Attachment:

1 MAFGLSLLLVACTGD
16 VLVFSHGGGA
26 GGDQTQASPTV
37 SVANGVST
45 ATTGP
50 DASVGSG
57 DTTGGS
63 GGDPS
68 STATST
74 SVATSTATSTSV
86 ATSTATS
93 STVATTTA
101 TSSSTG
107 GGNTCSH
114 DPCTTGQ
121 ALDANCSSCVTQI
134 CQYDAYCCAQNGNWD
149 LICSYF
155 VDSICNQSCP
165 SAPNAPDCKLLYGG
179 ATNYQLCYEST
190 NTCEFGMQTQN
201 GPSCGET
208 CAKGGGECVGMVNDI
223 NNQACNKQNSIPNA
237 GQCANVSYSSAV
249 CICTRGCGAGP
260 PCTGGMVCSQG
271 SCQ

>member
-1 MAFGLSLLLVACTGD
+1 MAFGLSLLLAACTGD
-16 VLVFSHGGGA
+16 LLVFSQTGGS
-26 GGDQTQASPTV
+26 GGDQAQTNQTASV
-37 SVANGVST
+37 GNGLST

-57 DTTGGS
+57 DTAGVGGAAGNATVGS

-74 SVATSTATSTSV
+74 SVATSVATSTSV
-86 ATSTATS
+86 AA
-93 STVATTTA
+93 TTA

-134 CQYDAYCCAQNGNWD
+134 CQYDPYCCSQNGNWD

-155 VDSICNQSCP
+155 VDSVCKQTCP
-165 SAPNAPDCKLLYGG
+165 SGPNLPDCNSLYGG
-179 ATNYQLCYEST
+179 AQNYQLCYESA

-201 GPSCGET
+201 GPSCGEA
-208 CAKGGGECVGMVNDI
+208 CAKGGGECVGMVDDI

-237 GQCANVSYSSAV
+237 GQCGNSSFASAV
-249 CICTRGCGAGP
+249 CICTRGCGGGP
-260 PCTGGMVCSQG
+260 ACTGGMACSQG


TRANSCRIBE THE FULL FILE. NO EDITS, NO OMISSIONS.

1 MAFGLSLLLVACTGD
16 VLVFSHGGGA
26 GGDQTQASPTV
37 SVANGVST
45 ATTGP
50 DASVGSG
57 DTTGGS
63 GGDPS
68 STATST
74 SVATSTATSTSV
86 ATSTATS
93 STVATTTA
101 TSSSTG
107 GGNTCSH
114 DPCTTGQ
121 ALDANCSSCVTQI
134 CQYDAYCCAQNGNWD
149 LICSYF
155 VDSICNQSCP
165 SAPNAPDCKLLYGG
179 ATNYQLCYEST
190 NTCEFGMQTQN
201 GPSCGET
208 CAKGGGECVGMVNDI
223 NNQACNKQNSIPNA
237 GQCANVSYSSAV
249 CICTRGCGAGP
260 PCTGGMVCSQG
271 SCQ

>member
-1 MAFGLSLLLVACTGD
+1 MAFGLSLLLAACTGD
-16 VLVFSHGGGA
+16 LLVFSQTGGS
-26 GGDQTQASPTV
+26 GGDQAQTNQTASV
-37 SVANGVST
+37 GNGLST

-57 DTTGGS
+57 DTAGVGGAAGNATVGS

-74 SVATSTATSTSV
+74 SVATSVATSTSV
-86 ATSTATS
+86 AA
-93 STVATTTA
+93 TTA

-134 CQYDAYCCAQNGNWD
+134 CQYDPYCCSQNGNWD

-155 VDSICNQSCP
+155 VDSVCKQTCP
-165 SAPNAPDCKLLYGG
+165 SGPNLPDCNSLYGG
-179 ATNYQLCYEST
+179 AQNYQLCYESA

-201 GPSCGET
+201 GPSCGEA
-208 CAKGGGECVGMVNDI
+208 CAKGGGECVGMVDDI

-237 GQCANVSYSSAV
+237 GQCGNSSFASAV
-249 CICTRGCGAGP
+249 CICTRGCGGGP
-260 PCTGGMVCSQG
+260 ACTGGMACSQG